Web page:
In context: Should city council members get a raise?

La Crosse City Council members are one step closer to getting a big raise.

On Tuesday night, the committee of the whole voted to double council members’ salaries and increase their expense budgets.

City Council President Audrey Kader said it’s about time council members get a raise.

“I will look anybody straight in the face and say, ‘Would you do what I do for what I get?'” said Kader.

Currently, council members get a check every month for $350. That’s $200 in salary and $150 for expenses like Internet and cell phone bills.


The committee of the whole voted to double their salaries to $400 and increase their expense budgets to $175 for a total of $575 a month.

The salary increase was council member Chris Olson’s idea.

“Well, it was time. They haven’t seen an increase in their salary since 1979,” said Olson.

Adjusting for inflation, $200 in 1979 has the same buying power as about $640 today.

But how do the salaries of La Crosse council members stack up to their counterparts in cities of a similar size? Here’s a breakdown:

La Crosse:
Council members: 17
Proposed Salary: $400 a month
Proposed Expense Accounts: $175 a month

Eau Claire:
Council members: 11
Salary: $250 a month (Council President gets $300)
Expense Accounts: $47 a month for phones and transportation

Alderpersons: 16
Salary: $350 a month
No Expense Accounts

Council members: 16
Salary: $389 a month
No Expense Accounts

West Allis:
Alderpersons: 10
Salary: $615.33 a month
No Expense Accounts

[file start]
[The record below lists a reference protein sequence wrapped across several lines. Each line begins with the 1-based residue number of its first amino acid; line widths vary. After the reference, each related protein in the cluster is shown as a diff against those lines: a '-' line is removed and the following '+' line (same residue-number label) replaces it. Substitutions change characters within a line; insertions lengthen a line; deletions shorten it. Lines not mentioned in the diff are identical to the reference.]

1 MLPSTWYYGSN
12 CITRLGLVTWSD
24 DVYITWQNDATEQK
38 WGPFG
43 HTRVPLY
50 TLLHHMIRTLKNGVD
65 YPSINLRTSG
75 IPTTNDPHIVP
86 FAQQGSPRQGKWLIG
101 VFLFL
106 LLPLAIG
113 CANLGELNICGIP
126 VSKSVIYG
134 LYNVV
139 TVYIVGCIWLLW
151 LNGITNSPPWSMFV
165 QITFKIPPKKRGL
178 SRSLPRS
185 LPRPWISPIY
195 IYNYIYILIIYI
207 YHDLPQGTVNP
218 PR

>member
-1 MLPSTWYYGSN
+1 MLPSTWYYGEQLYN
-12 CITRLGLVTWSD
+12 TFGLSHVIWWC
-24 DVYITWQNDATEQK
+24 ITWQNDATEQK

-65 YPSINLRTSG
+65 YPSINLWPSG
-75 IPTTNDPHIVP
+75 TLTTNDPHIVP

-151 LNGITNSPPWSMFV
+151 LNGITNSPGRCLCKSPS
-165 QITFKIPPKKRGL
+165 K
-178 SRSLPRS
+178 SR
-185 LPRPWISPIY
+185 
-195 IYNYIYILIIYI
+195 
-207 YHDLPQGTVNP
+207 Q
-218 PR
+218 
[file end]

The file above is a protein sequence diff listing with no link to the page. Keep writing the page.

La Crosse City Council member Doug Happel said increasing his expense account by $25 a month isn’t worth it, which is why he voted against the proposal.

“It’s negligible. And that why I’d say it’s silly. It’s unnecessary. Because the reality is, the expense account and the salary are basically inseparable,” said Happel.

Olson said both sides of the equation are worth increasing, even though he’s stepping down from his seat and won’t see a penny of it.

“What I would like people to know is there’s so much more involved in being a council member for the city of La Crosse than what people see. And to those doubters I say, ‘Run for council.’ See what it’s like. Put your time in. Then you’ll understand where I’m coming from,” said Olson.

A handful of people spoke out against the increases at Tuesday night’s public hearing, saying participating in city council should be considered a public service.

“I’ve heard a lot of people say, ‘It’s a community service and you should just do it.’ Well, I don’t see those people lining up to do it,” said Kader.

Tuesday night’s vote is not the final one. The full city council will take up both proposals at its meeting tomorrow night.

The salary increase would not take effect until 2015.